A new rule intended to give consumers greater protection against financial institutions will likely lead to a host of regulatory challenges for community banks, and even more worrisome, potentially costly litigation.

The Consumer Financial Protection Bureau on Monday issued a long-awaited rule that would ban banks from using mandatory arbitration clauses, which are commonly used in credit card accounts, to deny consumers the right to file class action lawsuits.

“The concern we’ve had all along is it potentially opens up the door to costly litigation,” said Jon Skarin, senior vice president at the Massachusetts Bankers Association, who deals with regulatory issues. “For a smaller bank that could be extremely costly and labor intensive. There could be better way to solve issues without the legal process.”

Skarin said at most community banks, there is unlikely to be a large number of customers with the same type of complaint. He also said many community banks already have a process to resolve customer complaints that has been created with guidance from state and federal agencies.

But that will not stop many institutions from having to rewrite their policies to comply with the new 750-page rule. Skarin also said the new rule could also require banks to restructure their agreements with third-party credit card providers.

The rule, which will apply to only new contracts, will take effect 60 days after it is published in the Federal Register and become enforceable after 241 days.

“Right now, many contracts for consumer financial products like bank accounts and credit cards come with a mandatory arbitration clause that makes it virtually impossible for people to sue the company as a group if things go wrong,” said CFPB Director Richard Cordray in statement. “By blocking group lawsuits, mandatory arbitration clauses force consumers either to give up or to go it alone – usually over relatively small amounts that may not be worth pursuing on one’s own.”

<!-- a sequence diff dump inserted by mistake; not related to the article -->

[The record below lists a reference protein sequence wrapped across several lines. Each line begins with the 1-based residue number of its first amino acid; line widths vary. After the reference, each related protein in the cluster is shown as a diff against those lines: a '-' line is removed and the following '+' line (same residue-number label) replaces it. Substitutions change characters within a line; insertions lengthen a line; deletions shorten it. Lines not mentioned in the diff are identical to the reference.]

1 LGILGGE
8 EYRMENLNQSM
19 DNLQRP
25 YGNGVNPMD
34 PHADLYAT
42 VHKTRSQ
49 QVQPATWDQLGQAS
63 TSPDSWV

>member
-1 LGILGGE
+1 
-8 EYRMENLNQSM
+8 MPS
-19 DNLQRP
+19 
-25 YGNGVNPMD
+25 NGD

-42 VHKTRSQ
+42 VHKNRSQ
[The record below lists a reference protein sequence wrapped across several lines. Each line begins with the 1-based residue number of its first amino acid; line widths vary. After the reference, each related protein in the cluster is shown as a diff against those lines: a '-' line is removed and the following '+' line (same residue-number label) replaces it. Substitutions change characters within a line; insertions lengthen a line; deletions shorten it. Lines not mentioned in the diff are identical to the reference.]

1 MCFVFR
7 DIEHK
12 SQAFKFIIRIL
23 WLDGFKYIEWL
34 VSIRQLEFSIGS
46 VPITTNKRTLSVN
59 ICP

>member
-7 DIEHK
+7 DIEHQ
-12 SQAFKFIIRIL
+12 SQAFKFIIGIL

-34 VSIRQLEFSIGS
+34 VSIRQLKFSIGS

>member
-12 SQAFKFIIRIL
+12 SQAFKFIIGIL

One example Cordray cited was when Wells Fargo opened millions of deposit and credit card accounts without the knowledge or consent of consumers.

Arbitration clauses in existing account contracts blocked Wells fargo customers from bringing group lawsuits for the unauthorized account openings, he said.

“Companies have argued that group lawsuits are unnecessary because the government can pursue enforcement actions to address the same problems,” said Cordray. “But consumers should be able to stand up for themselves and pursue their own legal rights without having to wait on the government.”

According to a study by the CFPB, group lawsuits succeed in bringing hundreds of millions of dollars in relief to millions of consumers each year, and at least 34 million members of group lawsuits received payments totaling $1 billion in cash direct to consumers, net of attorney’s fees and expenses.

Over the two years the CFPB examined final results of the study, in about one thousand arbitration cases, the arbitrators awarded a combined total of about $360,000 in relief to a total of 78 consumers.

During a phone call with reporters, Cordray acknowledged the opposition the rule is likely to face in Congress at a time when lawmakers are already moving ahead with a bill to cut the agency’s power.

Media reports have indicated that U.S. Sen. Tom Cotton, a Republican from Arkansas, started the process for reversing the rule shortly after it was passed.

“I am, of course, aware of those parties who have indicated they will seek to have the Congress nullify this new rule,” Cordray said in a statement. “My obligation as the director of the Consumer Bureau is to act for the protection of consumers and in the public interest. In deciding to issue this rule, that is what I believe I have done.”

New CFPB Arbitration Rule Could Prove Costly For Community Banks

by Bram Berkowitz time to read: 2 min